Maria Luisa R. Bethencourt's 200-year-old Caserio de Mozaga is just the place to savour some of the oddities that make Lanzarote an island like no other. The old family home, painted the island's regulation white and green, sits in a scruffy, windswept, inland village, a world away from the seaside resorts. In an adjacent field grow palms and drago plants in soil covered in picun, a grey volcanic gravel used by locals to keep the earth underneath moist. Other methods of dealing with the island's scarcity of water are evident in a rock terrace incised with rivulets to catch the infrequent rain, and a traditional water purifier in the form of a chunk of lava rock set over an old urn.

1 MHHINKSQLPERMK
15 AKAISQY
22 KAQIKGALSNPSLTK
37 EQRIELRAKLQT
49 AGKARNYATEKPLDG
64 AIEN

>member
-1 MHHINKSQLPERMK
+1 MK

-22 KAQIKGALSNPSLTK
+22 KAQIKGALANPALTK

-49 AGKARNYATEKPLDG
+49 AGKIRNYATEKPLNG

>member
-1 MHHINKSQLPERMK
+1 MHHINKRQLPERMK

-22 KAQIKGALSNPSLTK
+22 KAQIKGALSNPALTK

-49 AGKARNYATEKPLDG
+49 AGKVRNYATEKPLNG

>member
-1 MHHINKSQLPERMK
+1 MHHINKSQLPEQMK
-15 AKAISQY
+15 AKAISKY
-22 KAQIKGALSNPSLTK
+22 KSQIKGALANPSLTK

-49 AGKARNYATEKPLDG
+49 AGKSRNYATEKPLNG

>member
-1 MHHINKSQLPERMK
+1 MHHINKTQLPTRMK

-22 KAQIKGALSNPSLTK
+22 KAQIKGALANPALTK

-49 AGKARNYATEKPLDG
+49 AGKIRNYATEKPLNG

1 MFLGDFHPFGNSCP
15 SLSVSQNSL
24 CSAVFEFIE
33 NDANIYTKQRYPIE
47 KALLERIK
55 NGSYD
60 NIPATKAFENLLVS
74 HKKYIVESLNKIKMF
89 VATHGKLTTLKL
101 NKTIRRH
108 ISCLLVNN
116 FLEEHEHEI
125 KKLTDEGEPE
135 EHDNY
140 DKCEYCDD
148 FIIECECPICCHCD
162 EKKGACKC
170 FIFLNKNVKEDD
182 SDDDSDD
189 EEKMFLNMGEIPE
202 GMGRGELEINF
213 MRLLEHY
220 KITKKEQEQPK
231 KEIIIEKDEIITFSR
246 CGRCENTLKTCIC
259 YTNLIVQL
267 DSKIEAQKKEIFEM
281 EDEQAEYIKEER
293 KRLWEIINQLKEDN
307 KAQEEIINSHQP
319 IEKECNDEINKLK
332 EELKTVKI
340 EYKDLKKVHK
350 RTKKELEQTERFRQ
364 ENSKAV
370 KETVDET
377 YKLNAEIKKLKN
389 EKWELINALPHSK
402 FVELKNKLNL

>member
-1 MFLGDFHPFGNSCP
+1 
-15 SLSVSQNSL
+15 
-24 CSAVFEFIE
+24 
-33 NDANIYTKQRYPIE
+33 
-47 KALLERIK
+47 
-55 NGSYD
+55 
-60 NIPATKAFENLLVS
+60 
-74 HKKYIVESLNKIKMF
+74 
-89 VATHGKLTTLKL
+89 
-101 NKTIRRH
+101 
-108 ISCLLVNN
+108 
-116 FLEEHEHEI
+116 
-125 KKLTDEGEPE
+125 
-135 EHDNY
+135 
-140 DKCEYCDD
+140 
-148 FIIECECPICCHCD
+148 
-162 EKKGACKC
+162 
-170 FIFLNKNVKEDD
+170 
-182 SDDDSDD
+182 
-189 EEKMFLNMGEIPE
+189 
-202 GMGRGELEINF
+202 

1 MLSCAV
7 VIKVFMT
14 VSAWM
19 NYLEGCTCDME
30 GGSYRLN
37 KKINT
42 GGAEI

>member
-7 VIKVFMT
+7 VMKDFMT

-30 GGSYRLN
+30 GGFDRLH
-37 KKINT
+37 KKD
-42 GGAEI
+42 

Most of the bedrooms are set around a pretty geranium-decorated courtyard centred on an old well. Rugs on wooden floors, shutters and country antiques such as a chunky washstand or potty cabinet give them plenty of character. This is very much a place where you feel part of a home.
  Breakfasts (generous buffets) and dinners (a la carte featuring local vegetables and fresh fish) are great.